Okay, you know what? Screw it. I’ve already written a blog post about Pacific Rim (a long one too), but my love for this movie has reached such critical heights already that we’ve got to go back over this again because I don’t think that review sufficiently managed to get across the point. And what is that point?
Pacific Rim is straight up in your face awesome and if you don’t watch it on the big screen you will be very sad with yourself. Very sad indeed.
The basic premise of the film is simple and seems really predictable as far as monster disaster movies go. A hole opens up in the middle of the Pacific Ocean and from it come giant city-crushing monsters. The human race responds, not by hiding, but by building giant robots (robots so big they need two pilots) to fight the monsters.
Fast forward twelve years and the monsters have kept getting bigger, and the numbers of robots able to fight, and pilots able to lead them, keep getting smaller. The governments of the world want to bury their heads and build a wall to keep the monsters out, but the scientists know that this won’t work. That we’re looking at an extinction level event.
This is where the movie starts.
We’re brought to the edge of the ocean, the last functioning Jaeger base (that’s what they call the robots), where only four Jaeger teams remain. These four Jaegers are all that stands between Earth and the apocalypse, and they have a crazy suicidal plan on how to save the world.
And holy crap is it awesome. I mean, giant monster fights, visuals like you’ve never seen, amazing action, amazing acting, ugh it is so incredibly good.
But what actually really made me love this movie was something a lot smaller than the fight scenes (which were epic). It was the very basic relationships at the core of the movie. And how they really weren’t what I expected.
There are three major characters in the film, and each of them seems to fit a really specific role. There’s Raleigh Becket (played by Sons of Anarchy’s Charlie Hunnam), who looks like he’s aiming right for the role of hotshot, unpredictable robot jockey. There’s Marshall Stacker Pentecost (played by Luther’s Idris Elba), who seems to be the gruff but loveable commanding officer who will give inspirational speeches and care for Raleigh like he’s his son, etc. And then there’s Mako Mori (played by Babel’s Rinko Kikuchi), who seems on track to be the naïve, sweet, lovable love interest who becomes a pilot out of cute girlish spunk, but has to be saved from the big bad monsters.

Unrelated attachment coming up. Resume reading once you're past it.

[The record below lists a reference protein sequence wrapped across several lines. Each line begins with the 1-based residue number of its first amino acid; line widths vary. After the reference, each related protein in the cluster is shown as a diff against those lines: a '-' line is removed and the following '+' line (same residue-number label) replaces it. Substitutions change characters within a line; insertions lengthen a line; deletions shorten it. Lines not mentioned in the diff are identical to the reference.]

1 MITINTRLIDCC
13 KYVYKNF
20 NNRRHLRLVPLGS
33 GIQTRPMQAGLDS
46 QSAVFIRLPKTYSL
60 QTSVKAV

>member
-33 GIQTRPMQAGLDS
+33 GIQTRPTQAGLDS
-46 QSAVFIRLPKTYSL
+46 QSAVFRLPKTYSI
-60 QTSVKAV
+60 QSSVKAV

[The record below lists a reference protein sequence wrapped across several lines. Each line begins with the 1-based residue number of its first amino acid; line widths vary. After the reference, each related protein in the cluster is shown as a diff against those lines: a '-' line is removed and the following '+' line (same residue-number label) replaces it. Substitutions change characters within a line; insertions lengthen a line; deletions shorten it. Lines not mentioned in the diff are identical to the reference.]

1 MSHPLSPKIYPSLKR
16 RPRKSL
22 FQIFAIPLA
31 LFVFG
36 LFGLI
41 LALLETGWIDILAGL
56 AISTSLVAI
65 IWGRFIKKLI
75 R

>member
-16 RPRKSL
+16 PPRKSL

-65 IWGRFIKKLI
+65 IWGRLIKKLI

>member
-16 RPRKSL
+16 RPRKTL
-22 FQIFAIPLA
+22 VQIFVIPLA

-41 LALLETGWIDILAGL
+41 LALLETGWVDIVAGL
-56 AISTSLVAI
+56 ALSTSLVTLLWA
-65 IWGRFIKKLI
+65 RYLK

And, well, only some of that is true in this film. The reality of the story is actually much more complex. Raleigh isn’t a hotshot, he’s a has been. He was a Jaeger pilot, working with his brother, until his brother was killed and their Jaeger crashed. At the start of the story, he’s a drifter who has to get pulled back in. And Marshall Pentecost isn’t a gruff hardass, not really. He’s gruff, sure, but he’s actually really pragmatic and has a simple view of the world. It’s his and he wants to protect it. His deep relationship in the film isn’t with Raleigh, it’s with Mako.
Mako – Mako’s just totally different from what I expected. She’s an enigma for a solid chunk of the plot, which is really okay. What we do know about her is that she really really wants to be a Jaeger pilot, that she’s basically fearless, and that she knows she is incredibly good at her job. There’s this brilliant scene where she and Raleigh have a moment, and you expect it to go all mushy, because she’s been eyeing him (who wouldn’t?) all day. But instead of a moment, what we get is so much better.
We get actual characters. Okay, what happens is this: Raleigh, having just come out of retirement for the final showdown asks Mako what she thinks of his fighting style. They’ve been talking about the different Jaeger fighting styles, so it’s perfectly reasonable in context. You’re braced for her to say something nice, when she actually opens up two barrels of whoopass on him and tells him that she thinks he’s a bad pilot, that he’s unpredictable, and that he could be doing a much better job.
And then she proves it. I don’t want to go too much into detail on this, but Mako was by far the biggest surprise in the film, and the best one. She doesn’t go the usual female route of not being a suitable Jaeger pilot because she’s too weak or not skilled or too frail. No, Marshall Pentecost won’t put her in a Jaeger because she’s obsessed with revenge. She’s too angry. That’s unusual. And kinda awesome.
The relationship between Raleigh and Mako is the second best surprise in the movie. You expect that after she tells him off he won’t want to work with her, but it’s the opposite. He quickly realizes that they’re compatible (Jaeger pilots have to be carefully chosen, since their minds are neutrally linked when piloting the robots), and fights desperately to have her as his co-pilot. Like, there’s no showboating. He doesn’t go, “Oh no, she’s a girl. Guess it’s okay that Marshall says no.” He fights, tooth and nail, to get her as a pilot because she’s that good.
Damn. It’s just so awesome.
And when she inevitably pulls some rookie mistake and gets them pulled off, it wasn’t because she was too frail or not strong enough or anything like that. It was, like the Marshall predicted, because she was too freaking angry.
Now, there are a lot of other things in this movie that make it worth seeing. It’s a great story, it isn’t burdened by the usual frustrations of an origin story or unnecessary padding. Everything in the film has to be there, which is refreshing to see. The characters are compelling and well-rounded. The cast is multi-racial and multi-national, making this a truly global story. And the moral is beautiful: that at the end of our hope, we are still human and we are worth fighting for. Not for nations or individuals, but for all of humanity.
Man I love this movie.